A prediction: There are no more scandals, gaffes or blunders that can hurt Mayor Rob Ford’s appeal with his core supporters. The Ford administration has hit peak scandal.
This became clear last week when we started to get word that the mayor allegedly used his influence to get roadwork done on the street outside Deco Labels, the Ford family business, in advance of a planned anniversary party. It’s an important story to tell, especially as we later learned that city staff had denied Ford’s involvement in the roadwork request when asked about it earlier this summer. That contradiction raises a lot of questions.
But I couldn’t bring myself to get too worked up about the story, as much as I hate the suggestion that the mayor can get roadwork done faster than the average person. At this point in the long, strange Rob Ford saga, this latest controversy is just another item for the very lengthy list of reasons why this mayor isn’t the right person to run this city.
And that list is long enough. We’ve hit scandal fatigue. Ford’s remaining supporters aren’t going to be swayed by more allegations and gaffes. They’re in too deep. The reverse is probably true too—there’s not a lot Ford can do to recapture the support he lost.
Polling data bears this out. Ford’s approval rating, as measured by the pollsters at Forum Research, has essentially flatlined. Setting aside a couple of likely outliers, he’s been mired in the same range for more than a year now. Nothing has moved him much below or much above a 42 per cent approval rating.
It almost defies logic. Ford’s team secures a deal with the unions and his numbers hold at about 42 per cent. He totally botches an attempt to move forward with his ideas for building underground transit, and his numbers hold at around 42 per cent. He shows up at an LGBT event, but then skips Pride Week, and his numbers hold at about 42 per cent. He’s mired in conflict-of-interest allegations and his numbers hold at 42 per cent. He spends a week on talk radio floating an unworkable idea that all criminals should be exiled from Toronto and his numbers hold at—you guessed it—about 42 per cent.
Spelled out, the Mayor Rob Ford story is a complex tale of twists and turns, clashing personalities and a slow decline into a kind of political irrelevance. But the poll numbers tell a simpler story, of a mayor who came into power with a ton of popularity, lost a third of it almost immediately, and ever since has relied exclusively on bedrock support from a core group.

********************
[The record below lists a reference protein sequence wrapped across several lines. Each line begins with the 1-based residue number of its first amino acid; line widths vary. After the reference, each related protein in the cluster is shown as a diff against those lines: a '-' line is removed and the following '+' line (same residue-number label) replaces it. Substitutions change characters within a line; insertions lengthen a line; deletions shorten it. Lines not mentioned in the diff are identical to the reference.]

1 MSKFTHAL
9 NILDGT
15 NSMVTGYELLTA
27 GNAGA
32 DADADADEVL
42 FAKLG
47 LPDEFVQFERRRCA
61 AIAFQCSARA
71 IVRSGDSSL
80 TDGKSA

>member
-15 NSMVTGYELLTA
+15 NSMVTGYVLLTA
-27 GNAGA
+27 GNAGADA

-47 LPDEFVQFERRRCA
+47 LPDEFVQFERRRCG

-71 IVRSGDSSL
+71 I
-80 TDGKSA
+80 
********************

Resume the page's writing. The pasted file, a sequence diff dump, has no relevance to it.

With Forum’s last poll going out on Sept. 10, we don’t have recent numbers—which would take into account all those allegations about the mayor’s football team and his enthusiastic war on the media. The football story could hurt his popularity a tad, because it makes him look hypocritical in a way that most of his other gaffes have not. On the other hand, painting himself as the victim of a vast media conspiracy could resonate with his base.
Either way, I wouldn’t be surprised to see his approval numbers once again at or around 42 per cent. As long as Rob Ford sits in the mayor’s chair, this song will remain the same.
Postscript: Can Rob Ford win with a 42 per cent approval rating?
He could win with an even lower approval rating, but it won’t be easy. He’s got a tough road ahead.
Ford scored 47 per cent of the popular vote in 2010, but it’s bad analysis to suggest that a 42% per cent approval rating means he would get the same percentage of the vote in a forthcoming election. Approval numbers don’t translate neatly into votes. In fact, when Forum Research has polled hypothetical candidates against Rob Ford, they’ve found that anywhere between 10 per cent and 20 per cent of those that say they approve of the mayor would actually vote against him.
Even supposed enemies of Ford Nation would draw support from those who approve of Ford. In a hypothetical three-way race, Olivia Chow took 13 per cent of Ford’s support while Councillor Adam Vaughan grabbed five per cent. In a hypothetical one-on-one, even defeated rival George Smitherman pulled 15 per cent of the Ford Nation vote.
If you adjust for that, Ford can count on maybe 35 per cent of the vote. Enough to win in a tough multi-person race, but nowhere near enough to score a victory in a one-on-one scenario. As a point of comparison, ex-Coun. Jane Pitfield got 32 per cent as Mayor David Miller’s chief competition in 2006. She lost in a landslide.